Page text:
Debate and discussion – Can intravenous antibiotics be given at home?
Conventionally IV antibiotics have been limited to in-hospital use. However, the Intravenous ceftriaxone at home versus intravenous flucloxacillin in hospital for children with cellulitis” (CHOICE) randomised control trial challenged this dogma. It included a subgroup of children with pre-septal cellulitis.
It found that home treatment with intravenous ceftriaxone was not inferior to hospital treatment with intravenous flucloxacillin. The take-home is that there is an emerging role for outpatient IV antibiotic therapy in appropriate patients.
Urinary tract infections
A 2-year-old with fever, vomiting, and reduced urine output. She cries when you palpate her lower abdomen. A urine dip demonstrates the presence of leukocytes.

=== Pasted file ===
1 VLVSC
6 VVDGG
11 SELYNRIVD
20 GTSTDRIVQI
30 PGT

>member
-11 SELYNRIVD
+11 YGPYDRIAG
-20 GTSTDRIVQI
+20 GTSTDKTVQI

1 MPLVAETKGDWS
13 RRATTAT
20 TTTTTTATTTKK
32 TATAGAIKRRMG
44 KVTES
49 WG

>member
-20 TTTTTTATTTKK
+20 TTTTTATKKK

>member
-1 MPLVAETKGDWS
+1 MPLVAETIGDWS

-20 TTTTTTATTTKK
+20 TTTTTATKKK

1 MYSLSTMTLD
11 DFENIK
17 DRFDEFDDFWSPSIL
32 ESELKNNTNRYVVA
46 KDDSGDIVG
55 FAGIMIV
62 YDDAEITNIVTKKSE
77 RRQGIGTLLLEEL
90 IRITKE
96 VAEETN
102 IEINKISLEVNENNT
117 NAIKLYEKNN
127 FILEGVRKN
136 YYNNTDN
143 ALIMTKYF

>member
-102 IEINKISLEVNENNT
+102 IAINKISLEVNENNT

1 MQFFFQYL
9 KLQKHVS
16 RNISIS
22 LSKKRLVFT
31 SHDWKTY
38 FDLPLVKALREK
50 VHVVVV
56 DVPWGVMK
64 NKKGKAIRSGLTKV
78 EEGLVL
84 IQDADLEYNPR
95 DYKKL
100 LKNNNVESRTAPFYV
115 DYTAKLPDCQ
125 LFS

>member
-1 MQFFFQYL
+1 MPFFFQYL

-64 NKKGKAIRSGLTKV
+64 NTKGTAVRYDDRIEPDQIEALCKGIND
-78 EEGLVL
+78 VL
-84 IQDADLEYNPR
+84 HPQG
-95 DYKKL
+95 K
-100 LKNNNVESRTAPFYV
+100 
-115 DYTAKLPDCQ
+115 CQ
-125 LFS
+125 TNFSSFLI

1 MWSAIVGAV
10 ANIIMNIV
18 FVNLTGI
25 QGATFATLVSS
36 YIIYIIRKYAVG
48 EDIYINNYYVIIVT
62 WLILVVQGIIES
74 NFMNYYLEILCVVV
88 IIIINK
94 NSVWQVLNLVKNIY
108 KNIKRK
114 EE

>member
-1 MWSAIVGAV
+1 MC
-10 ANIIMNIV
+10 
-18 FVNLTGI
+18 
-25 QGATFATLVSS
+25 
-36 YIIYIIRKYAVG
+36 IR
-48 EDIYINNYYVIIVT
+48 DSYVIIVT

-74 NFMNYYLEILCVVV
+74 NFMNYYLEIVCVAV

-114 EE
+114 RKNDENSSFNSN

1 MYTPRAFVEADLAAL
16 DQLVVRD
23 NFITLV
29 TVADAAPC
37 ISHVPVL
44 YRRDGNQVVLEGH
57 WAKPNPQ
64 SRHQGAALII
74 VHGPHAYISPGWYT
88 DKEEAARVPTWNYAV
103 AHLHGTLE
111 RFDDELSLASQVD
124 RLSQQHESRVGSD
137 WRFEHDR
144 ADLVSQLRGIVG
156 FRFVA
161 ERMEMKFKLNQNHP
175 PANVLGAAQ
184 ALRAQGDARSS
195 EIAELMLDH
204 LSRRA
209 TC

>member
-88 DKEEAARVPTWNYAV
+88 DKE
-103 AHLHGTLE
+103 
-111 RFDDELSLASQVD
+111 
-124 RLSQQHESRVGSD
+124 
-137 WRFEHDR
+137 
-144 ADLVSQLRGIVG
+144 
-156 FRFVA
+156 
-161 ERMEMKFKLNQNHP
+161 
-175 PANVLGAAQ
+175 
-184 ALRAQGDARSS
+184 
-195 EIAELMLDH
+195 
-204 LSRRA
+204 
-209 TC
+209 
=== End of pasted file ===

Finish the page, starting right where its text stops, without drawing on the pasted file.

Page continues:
Urinary tract infections can occur in the lower (cystitis) or upper urinary tract (pyelonephritis). Older children may present with painful urination or urinary retention; however, in younger children, symptoms may be non-specific. A urinary tract infection should be considered in children with fever with an obvious cause.
A urine culture is the gold standard for investigation; however, results can take time. In contrast, urine dipstick analysis is a low-cost and simple method of detecting UTIs. The two most useful markers of a UTI are leukocytes (white cells in the urine) and nitrites (breakdown products produced by bacteria). Leukocytes are more sensitive (meaning a lack of leukocytes makes a UTI unlikely), whilst nitrites are more specific (meaning the presence of nitrites strongly suggests a UTI, but a lack of nitrites does not exclude a UTI). Clinicians should be aware of false positive samples, which are common and often occur due to errors in the collection method.